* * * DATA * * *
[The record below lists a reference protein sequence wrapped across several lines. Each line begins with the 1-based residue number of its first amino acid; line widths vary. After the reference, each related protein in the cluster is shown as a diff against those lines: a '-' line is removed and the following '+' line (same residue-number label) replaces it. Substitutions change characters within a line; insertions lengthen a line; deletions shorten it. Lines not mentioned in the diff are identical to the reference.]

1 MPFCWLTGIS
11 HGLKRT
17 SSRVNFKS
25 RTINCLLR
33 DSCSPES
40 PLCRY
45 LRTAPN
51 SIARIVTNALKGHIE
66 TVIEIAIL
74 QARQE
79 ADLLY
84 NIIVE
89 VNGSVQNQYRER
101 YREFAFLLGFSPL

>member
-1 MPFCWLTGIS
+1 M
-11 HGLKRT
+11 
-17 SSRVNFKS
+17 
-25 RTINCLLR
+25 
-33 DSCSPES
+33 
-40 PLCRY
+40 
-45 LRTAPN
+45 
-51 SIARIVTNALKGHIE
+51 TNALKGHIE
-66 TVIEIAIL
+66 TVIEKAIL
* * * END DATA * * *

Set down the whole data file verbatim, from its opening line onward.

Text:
[The record below lists a reference protein sequence wrapped across several lines. Each line begins with the 1-based residue number of its first amino acid; line widths vary. After the reference, each related protein in the cluster is shown as a diff against those lines: a '-' line is removed and the following '+' line (same residue-number label) replaces it. Substitutions change characters within a line; insertions lengthen a line; deletions shorten it. Lines not mentioned in the diff are identical to the reference.]

1 MPFCWLTGIS
11 HGLKRT
17 SSRVNFKS
25 RTINCLLR
33 DSCSPES
40 PLCRY
45 LRTAPN
51 SIARIVTNALKGHIE
66 TVIEIAIL
74 QARQE
79 ADLLY
84 NIIVE
89 VNGSVQNQYRER
101 YREFAFLLGFSPL

>member
-1 MPFCWLTGIS
+1 M
-11 HGLKRT
+11 
-17 SSRVNFKS
+17 
-25 RTINCLLR
+25 
-33 DSCSPES
+33 
-40 PLCRY
+40 
-45 LRTAPN
+45 
-51 SIARIVTNALKGHIE
+51 TNALKGHIE
-66 TVIEIAIL
+66 TVIEKAIL